In Akron we heard from more than one person who said I’ve been on both sides of this, ie, in management and ‘on the floor’ of the factory. I remember one man saying quietly that he does believe if people really do come together and communicate they really can arrive at a solution (i’m paraphrasing). People told personal stories of watching their town unravel in the wake of big business packing up and moving elsewhere; of their families and the differences in their career expectations vs their children’s. I was in construction and my customers became my competitors when the <X> closed; a bunch of guys just got a pickup truck and stuck a ladder on it and now we’re competing for business. Really weird. A bartender said I see myself on the stage in a different way, maybe less dramatic… but I hear the stories of people who come in, and I do see the conspicuous consumption, and it getting worse… Maybe in a burst of regional pride, one man talked about how he used to live in West Virginia and it’s way worse down there, the way people treat scabs, like, you see ‘Die Scab Die’ on somebody’s front lawn? Up here you’d go to all kinds of jail for that.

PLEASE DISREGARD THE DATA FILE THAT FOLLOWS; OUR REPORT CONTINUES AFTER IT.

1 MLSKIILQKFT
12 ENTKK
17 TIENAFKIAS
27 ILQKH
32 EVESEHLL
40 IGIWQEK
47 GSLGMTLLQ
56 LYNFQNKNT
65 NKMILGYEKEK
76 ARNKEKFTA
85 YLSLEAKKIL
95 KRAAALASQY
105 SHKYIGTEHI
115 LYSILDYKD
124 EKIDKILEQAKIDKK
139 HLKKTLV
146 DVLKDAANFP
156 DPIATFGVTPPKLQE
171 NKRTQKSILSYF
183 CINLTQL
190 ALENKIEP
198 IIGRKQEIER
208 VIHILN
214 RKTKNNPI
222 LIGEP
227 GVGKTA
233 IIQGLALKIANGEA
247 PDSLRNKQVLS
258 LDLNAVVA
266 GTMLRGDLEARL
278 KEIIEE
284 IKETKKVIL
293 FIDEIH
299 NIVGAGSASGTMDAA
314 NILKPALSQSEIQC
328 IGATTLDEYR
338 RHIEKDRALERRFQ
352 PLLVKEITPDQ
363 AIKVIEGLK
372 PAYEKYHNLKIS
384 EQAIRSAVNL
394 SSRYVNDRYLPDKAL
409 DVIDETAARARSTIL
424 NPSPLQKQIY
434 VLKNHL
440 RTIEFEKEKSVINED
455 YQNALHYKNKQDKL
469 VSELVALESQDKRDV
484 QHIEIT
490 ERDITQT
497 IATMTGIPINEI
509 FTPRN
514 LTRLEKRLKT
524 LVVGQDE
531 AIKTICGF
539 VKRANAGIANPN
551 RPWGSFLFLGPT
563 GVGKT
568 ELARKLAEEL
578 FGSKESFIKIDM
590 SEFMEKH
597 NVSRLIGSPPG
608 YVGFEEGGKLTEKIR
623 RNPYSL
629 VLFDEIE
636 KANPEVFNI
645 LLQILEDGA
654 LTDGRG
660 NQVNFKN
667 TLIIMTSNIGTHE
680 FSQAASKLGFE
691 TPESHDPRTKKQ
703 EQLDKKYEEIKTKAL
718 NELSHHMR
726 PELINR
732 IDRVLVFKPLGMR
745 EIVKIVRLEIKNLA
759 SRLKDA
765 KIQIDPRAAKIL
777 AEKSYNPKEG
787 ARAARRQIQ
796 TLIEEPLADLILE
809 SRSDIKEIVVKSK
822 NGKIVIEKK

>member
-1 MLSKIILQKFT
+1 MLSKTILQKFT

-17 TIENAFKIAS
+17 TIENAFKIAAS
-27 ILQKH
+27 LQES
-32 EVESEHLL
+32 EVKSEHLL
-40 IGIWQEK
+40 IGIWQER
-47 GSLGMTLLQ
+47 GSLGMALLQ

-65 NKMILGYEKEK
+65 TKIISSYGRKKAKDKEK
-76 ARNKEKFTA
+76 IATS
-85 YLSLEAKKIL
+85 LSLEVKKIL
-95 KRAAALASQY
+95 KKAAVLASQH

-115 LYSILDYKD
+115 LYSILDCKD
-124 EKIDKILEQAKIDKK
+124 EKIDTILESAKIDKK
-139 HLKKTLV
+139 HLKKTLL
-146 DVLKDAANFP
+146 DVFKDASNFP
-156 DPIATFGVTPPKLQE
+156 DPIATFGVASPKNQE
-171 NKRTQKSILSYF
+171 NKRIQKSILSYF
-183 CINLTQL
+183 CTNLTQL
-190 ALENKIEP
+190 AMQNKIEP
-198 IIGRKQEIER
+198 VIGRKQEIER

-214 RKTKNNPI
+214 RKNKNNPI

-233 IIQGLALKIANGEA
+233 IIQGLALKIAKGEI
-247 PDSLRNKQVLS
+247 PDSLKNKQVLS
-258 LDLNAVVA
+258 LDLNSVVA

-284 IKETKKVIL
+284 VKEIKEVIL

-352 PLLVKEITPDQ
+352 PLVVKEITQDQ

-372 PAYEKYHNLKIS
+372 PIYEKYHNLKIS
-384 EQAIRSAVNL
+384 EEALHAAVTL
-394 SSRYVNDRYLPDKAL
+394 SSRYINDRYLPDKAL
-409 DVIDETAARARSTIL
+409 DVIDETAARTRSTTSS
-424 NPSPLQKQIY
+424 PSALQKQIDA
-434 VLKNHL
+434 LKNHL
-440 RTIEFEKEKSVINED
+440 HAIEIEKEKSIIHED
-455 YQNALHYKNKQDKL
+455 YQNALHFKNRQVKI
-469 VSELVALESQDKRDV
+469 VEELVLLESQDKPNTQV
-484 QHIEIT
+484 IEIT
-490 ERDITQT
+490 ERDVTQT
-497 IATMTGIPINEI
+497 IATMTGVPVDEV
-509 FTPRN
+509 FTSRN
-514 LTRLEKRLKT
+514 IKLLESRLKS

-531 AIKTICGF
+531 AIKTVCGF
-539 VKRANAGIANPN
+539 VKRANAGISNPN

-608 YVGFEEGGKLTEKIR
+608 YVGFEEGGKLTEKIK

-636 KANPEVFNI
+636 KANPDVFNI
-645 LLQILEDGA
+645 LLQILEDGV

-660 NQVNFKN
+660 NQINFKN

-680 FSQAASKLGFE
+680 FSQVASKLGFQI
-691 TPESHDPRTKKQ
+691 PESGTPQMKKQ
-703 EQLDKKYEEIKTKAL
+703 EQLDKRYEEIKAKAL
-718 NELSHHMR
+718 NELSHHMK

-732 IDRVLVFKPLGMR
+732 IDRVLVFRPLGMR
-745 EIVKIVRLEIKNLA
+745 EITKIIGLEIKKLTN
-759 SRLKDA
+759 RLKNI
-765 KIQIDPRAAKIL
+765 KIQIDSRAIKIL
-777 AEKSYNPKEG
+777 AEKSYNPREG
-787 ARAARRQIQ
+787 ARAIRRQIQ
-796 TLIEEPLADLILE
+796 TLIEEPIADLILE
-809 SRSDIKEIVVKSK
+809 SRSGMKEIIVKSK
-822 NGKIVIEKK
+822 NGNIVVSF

I also personally loved the artistic understanding and appreciation of the moment when a man asked our Cynthia if she felt different when she put on the corporate clothes halfway through the play, and what that did to her as the story unfolds. I mean, it may not have been a ‘theatregoing audience’ but that is an artist’s question. Listening to that conversation was a beautiful thing.
OK Hart, brevity is the soul of blogging and we’re way past that already.
L to R: Arriving in Ravenna at the Immaculate Conception Social Hall in Ravenna OH; the playing space (oh gymnasiums!); large crucifix facing the stage.